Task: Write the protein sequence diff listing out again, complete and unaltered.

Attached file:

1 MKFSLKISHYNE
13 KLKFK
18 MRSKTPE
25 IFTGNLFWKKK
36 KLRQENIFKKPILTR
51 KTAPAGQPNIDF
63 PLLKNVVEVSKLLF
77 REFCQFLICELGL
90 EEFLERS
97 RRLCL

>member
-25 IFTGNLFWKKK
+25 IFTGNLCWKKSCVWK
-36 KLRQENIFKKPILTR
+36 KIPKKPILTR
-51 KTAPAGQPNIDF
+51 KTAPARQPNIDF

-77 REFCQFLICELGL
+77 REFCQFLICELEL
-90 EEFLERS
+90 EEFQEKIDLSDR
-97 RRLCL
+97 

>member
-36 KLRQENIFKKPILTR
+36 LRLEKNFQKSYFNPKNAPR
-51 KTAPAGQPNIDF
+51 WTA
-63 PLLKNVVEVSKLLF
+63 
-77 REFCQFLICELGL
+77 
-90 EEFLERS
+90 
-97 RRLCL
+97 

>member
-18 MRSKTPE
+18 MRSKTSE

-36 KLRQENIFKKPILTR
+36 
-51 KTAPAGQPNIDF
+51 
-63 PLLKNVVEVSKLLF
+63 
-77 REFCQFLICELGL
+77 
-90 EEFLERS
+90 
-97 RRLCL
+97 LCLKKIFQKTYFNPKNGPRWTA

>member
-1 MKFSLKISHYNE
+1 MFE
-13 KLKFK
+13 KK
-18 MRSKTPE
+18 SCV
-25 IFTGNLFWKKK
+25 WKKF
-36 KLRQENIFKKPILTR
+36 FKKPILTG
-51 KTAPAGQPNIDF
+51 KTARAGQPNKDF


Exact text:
1 MKFSLKISHYNE
13 KLKFK
18 MRSKTPE
25 IFTGNLFWKKK
36 KLRQENIFKKPILTR
51 KTAPAGQPNIDF
63 PLLKNVVEVSKLLF
77 REFCQFLICELGL
90 EEFLERS
97 RRLCL

>member
-25 IFTGNLFWKKK
+25 IFTGNLCWKKSCVWK
-36 KLRQENIFKKPILTR
+36 KIPKKPILTR
-51 KTAPAGQPNIDF
+51 KTAPARQPNIDF

-77 REFCQFLICELGL
+77 REFCQFLICELEL
-90 EEFLERS
+90 EEFQEKIDLSDR
-97 RRLCL
+97 

>member
-36 KLRQENIFKKPILTR
+36 LRLEKNFQKSYFNPKNAPR
-51 KTAPAGQPNIDF
+51 WTA
-63 PLLKNVVEVSKLLF
+63 
-77 REFCQFLICELGL
+77 
-90 EEFLERS
+90 
-97 RRLCL
+97 

>member
-18 MRSKTPE
+18 MRSKTSE

-36 KLRQENIFKKPILTR
+36 
-51 KTAPAGQPNIDF
+51 
-63 PLLKNVVEVSKLLF
+63 
-77 REFCQFLICELGL
+77 
-90 EEFLERS
+90 
-97 RRLCL
+97 LCLKKIFQKTYFNPKNGPRWTA

>member
-1 MKFSLKISHYNE
+1 MFE
-13 KLKFK
+13 KK
-18 MRSKTPE
+18 SCV
-25 IFTGNLFWKKK
+25 WKKF
-36 KLRQENIFKKPILTR
+36 FKKPILTG
-51 KTAPAGQPNIDF
+51 KTARAGQPNKDF